The other half of a tale of two Warwicks. This started life as an fretless Jazzman with an ebony fingerboard but I swapped necks with a fretted LX, which is covered in greater detail elsewhere. The regular P & J setup of the LX sounds great fretless and the Jazzman is a hugely powerful and versatile system fretted. Everyone’s a winner, baby, that’s the truth.

While it covers a lot of the same ground as the Stingray and Godlyke, it sounds very different from both. The MEC MM pickup is brash and aggressive in ways the EBMM or Bartolini in those basses just aren’t. Coupled with the three way switch, the MM pickup alone is more than enough for any task. Factor in the meaty sound of the J pickup and then the three-band EQ and you’ve got a really dynamic bass which still has that Warwick growl underpinning every tweak of the controls. There are so many usable and distinctive tones, it can almost be too much. It doesn’t have a signature sound, it has loads it does really well instead.

As ever, with Warwick, it’s a very comfortable bass to play. The 2004 neck is from their era of huge D shapes and it certainly does feel quite huge the first time you play it. I find it to be a very comfortable neck, however. The narrow Jazz sized nut combined with the sheer bulk of the depth of the neck is actually very easy on the hands. The fretboard is almost flat. Again, this is a big departure from old Fenders but the kind of thing you adjust to quickly and instinctively. The Streamer body shape sits well on a six pack or the beeriest of bellies, again featuring an arched back back common to the model.

If you were to have just one bass for every occasion, this one would have to be close to the top of the list.

Ibanez SR3006E

Ibanez SR3006E

Year: 2002

Made In: Japan

Specs: Mahogany body, five-piece wenge & bubinga neck, wenge fretboard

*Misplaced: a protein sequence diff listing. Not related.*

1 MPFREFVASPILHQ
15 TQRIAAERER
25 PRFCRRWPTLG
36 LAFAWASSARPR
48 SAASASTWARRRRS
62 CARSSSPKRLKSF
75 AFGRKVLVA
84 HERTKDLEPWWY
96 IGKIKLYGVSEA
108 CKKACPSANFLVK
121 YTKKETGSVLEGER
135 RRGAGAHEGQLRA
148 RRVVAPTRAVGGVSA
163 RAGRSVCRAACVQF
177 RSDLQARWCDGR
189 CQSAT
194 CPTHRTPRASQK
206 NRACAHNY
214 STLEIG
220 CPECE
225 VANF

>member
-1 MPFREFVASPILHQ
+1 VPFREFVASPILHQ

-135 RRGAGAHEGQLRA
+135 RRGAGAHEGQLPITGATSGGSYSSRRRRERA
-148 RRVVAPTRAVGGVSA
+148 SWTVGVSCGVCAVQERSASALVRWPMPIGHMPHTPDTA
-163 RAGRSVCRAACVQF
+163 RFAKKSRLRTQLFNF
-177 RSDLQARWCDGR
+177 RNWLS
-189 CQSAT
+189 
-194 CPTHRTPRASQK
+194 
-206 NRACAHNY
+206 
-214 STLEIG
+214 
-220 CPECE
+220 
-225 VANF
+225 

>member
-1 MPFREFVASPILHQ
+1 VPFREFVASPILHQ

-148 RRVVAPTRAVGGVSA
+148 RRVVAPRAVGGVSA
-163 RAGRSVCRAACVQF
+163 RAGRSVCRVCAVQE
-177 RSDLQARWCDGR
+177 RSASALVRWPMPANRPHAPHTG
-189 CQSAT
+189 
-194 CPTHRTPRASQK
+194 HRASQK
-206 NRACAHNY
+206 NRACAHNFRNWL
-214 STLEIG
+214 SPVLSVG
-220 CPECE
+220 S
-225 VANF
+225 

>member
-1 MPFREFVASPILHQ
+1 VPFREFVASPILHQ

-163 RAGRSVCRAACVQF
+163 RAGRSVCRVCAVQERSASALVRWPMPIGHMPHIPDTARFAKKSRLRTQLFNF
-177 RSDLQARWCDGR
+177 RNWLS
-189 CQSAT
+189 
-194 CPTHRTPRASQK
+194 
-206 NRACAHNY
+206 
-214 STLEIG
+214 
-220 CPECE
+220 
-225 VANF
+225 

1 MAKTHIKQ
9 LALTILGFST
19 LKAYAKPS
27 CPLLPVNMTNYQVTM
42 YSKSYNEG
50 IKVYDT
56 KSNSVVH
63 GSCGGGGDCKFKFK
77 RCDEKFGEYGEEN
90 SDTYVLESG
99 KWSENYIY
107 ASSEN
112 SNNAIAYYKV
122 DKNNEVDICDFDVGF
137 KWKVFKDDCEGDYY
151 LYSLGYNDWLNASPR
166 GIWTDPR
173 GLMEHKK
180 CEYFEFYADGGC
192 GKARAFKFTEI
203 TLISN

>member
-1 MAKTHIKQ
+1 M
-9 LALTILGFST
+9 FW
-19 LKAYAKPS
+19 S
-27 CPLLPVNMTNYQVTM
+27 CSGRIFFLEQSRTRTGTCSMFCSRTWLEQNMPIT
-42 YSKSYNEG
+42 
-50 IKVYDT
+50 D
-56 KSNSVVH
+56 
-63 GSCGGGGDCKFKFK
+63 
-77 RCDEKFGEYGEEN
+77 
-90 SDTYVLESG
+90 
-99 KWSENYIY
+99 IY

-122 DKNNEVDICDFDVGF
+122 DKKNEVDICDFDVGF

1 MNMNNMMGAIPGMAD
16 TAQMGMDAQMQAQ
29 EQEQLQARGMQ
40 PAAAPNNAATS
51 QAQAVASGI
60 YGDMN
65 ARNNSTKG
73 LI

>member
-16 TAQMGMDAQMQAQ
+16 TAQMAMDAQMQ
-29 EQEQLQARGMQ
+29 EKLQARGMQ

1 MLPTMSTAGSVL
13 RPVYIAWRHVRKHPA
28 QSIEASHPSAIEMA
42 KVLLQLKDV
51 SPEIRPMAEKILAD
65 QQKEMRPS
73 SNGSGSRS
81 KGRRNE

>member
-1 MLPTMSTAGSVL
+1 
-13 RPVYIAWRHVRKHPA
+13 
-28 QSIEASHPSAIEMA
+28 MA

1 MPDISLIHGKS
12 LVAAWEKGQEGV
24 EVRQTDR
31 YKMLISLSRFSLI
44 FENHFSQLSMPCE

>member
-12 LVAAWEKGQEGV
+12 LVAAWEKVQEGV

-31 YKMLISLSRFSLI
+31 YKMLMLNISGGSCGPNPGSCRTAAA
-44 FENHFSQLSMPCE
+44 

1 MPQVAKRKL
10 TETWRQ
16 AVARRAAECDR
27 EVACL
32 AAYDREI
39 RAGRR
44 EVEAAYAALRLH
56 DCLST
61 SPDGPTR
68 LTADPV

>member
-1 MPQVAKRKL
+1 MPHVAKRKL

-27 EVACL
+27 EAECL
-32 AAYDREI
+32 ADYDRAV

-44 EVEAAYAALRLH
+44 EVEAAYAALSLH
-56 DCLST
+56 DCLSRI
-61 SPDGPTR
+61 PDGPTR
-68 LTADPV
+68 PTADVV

Electronics: Bassculture stacked humbucker pickups, Vari-mid preamp

Controls: Volume, blend, bass cut & boost, treble cut & boost, Mid cut & boost, sweepable mid frequency selector

Shortly after the the turn of the century, I was playing in a fairly progressive rock band. At the time, I had just the ESP Jazz and a Ric 4003 to play with and I fancied trying a more extended range bass with the group. I was thinking about getting a five string and, having long wanted an Ibanez SR, was drawn to their Prestige five-string model but, at the last minute, decided to go all-in and get the six-string version. It was also my first experience buying over the internet – it went horrendously, Music123 shipping my bass to Alabama after my order had been altered, for some reason, and doing sod-all to remedy the situation but, after many irate phone calls to the USA, it eventually got resolved and this fine instrument was finally delivered.

Prior to getting this bass, I hadn’t even played a five-string for more than a few minutes in a shop, so the six was a big departure for me and took a bit of getting used to. I think I made a good choice though, the build quality was superb and it set up exceptionally well with very low action. The 16mm string spacing was a bit tighter than I would have liked but it was nothing which couldn’t be overcome. The neck was substantial, but not uncomfortably so, and perfectly stable. As with all SRs, the body was light and perfectly balanced and snug.

The stock Bartolini pickups, custom made for this model, were fairly anaemic – very clean, very polite, low on character. I worked with them for a while but I could never really warm to them so I had a pair of more aggressive sounding stacked humbuckers made by Bassculture in Germany. They proved to be a huge improvement and the rosewood covers also proved to be an aesthetic upgrade too. The Vari-mid preamp was very useful and worked well with the new pickups.